Last month Governor Ned Lamont announced that his administration was releasing $7.29 million in state funds to purchase and protect 1,013 acres of open space in 17 Connecticut communities, and $276,200 to restore and renew green spaces in 6 urban areas.
The funds are provided through the state’s Open Space and Watershed Land Acquisition Grant Program and the Urban Green and Community Gardens Grant Program, which are both administered by the Connecticut Department of Energy and Environmental Protection (DEEP).
“Connecticut’s preservation of open space has helped define its landscape and preserve its important natural resources and natural beauty and is one of the main things that makes this state such a great place to call home,” Governor Lamont said. “These grants continue our open space preservation legacy and will increase the availability and quality of open space for all residents across our state, whether they live in an urban, suburban, or rural area.” Since the open space program began in 1998, more than $150 million in state funding has been awarded to preserve and protect more than 41,000 acres of land.
The Open Space and Watershed Land Acquisition Grant Program assists local governments, land trusts, and water companies in purchasing open space using funding from the Community Investment Act and state bond funds. This grant program requires a match by the grant recipient and requires the open space land be protected by a conservation and public recreation easement, ensuring that the property is forever protected for public use and enjoyment.
Of the 21 new protected sites, six list fishing as one of the activities visitors may enjoy on the property. The Glemboski-Ous Property in Bozrah is a 160-acre plot with access to Trading Cove Brook, which is listed as a Class A stream and cold-water habitat with gravel aquifers. The stream comprises a large portion of the boundary between this property and The Nature Conservancy’s 338-acre Milo Light Preserve. This acquisition extends a conservation corridor creating a nearly 500-acre contiguous block of preserved forest in a prime cold-water stream corridor.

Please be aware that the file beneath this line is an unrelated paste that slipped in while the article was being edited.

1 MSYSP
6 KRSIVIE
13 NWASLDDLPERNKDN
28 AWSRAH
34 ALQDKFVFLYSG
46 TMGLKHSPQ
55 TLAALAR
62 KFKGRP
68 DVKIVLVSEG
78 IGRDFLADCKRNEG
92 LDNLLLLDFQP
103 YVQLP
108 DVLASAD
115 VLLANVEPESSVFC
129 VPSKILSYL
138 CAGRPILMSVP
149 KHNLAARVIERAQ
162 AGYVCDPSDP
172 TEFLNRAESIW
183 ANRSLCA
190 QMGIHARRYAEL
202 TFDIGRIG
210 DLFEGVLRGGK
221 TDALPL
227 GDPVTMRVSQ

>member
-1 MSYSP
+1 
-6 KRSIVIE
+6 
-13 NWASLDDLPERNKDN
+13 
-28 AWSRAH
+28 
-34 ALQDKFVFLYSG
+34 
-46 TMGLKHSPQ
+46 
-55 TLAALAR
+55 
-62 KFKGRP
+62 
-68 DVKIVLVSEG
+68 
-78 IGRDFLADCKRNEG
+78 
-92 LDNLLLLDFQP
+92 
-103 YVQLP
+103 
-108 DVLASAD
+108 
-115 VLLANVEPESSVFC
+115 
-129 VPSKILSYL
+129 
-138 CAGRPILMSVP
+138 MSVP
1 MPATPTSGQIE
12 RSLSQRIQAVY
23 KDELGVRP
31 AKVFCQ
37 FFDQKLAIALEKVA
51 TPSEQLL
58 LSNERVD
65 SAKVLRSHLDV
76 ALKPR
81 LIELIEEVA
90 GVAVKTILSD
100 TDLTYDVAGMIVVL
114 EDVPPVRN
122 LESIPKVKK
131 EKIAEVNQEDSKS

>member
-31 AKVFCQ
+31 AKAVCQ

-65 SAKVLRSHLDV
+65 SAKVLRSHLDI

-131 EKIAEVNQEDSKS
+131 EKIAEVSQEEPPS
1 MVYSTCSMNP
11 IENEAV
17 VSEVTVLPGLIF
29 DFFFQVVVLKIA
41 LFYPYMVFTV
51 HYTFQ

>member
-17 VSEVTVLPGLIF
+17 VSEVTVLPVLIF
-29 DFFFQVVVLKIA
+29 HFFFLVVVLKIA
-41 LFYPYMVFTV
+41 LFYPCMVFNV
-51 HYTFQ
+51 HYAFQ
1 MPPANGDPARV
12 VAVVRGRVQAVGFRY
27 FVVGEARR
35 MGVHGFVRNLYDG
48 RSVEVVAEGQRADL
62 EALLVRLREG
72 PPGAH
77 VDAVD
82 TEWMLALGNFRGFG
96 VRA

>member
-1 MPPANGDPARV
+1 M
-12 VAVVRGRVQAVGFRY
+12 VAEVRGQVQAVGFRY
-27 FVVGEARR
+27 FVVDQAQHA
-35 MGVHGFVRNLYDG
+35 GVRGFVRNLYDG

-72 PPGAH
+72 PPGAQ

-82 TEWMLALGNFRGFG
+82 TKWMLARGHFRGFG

The Meshomasic’s Rattlesnake Brook Preserve is a nearly 150-acre parcel which straddles the border between Portland and East Hampton and offers angler access to another cold water stream, Rattlesnake Brook. The Birch Branch Meadow Preserve in Madison at 836 Green Hill Road is a critical link between two Madison Land Conservation Trust parcels, a 61-acre parcel to the north and a 20-acre parcel to the south, creating a contiguous 111-acre preserve on the Hammonasset River and adding nearly 4,000 linear feet of additional river frontage.
The Hammonasset River is one of Connecticut’s premier cold water fish habitats, a well-known and productive recreational fishing resource. The Belter-Wack Forest project in Salisbury is a 50-acre parcel that includes the ridgeline summit of Red Mountain. There are streams, steep slopes with bedrock exposures and boulders and two high gradient wooded tributary streams that drain to the Salmon Kill, a major tributary of the Housatonic River. The Williams Road Rear project in Wallingford is a 95 acre purchase that will offer parking and a loop trail off of Williams Road with fishing access to Muddy River which supports a native brook trout population.
Last up is a 60-acre piece in Winchester, known as the Rosgen Property. This preserve will offer convenient access to Rugg Brook which is home to many species of fish—parking will be located off of Old Waterbury Turnpike.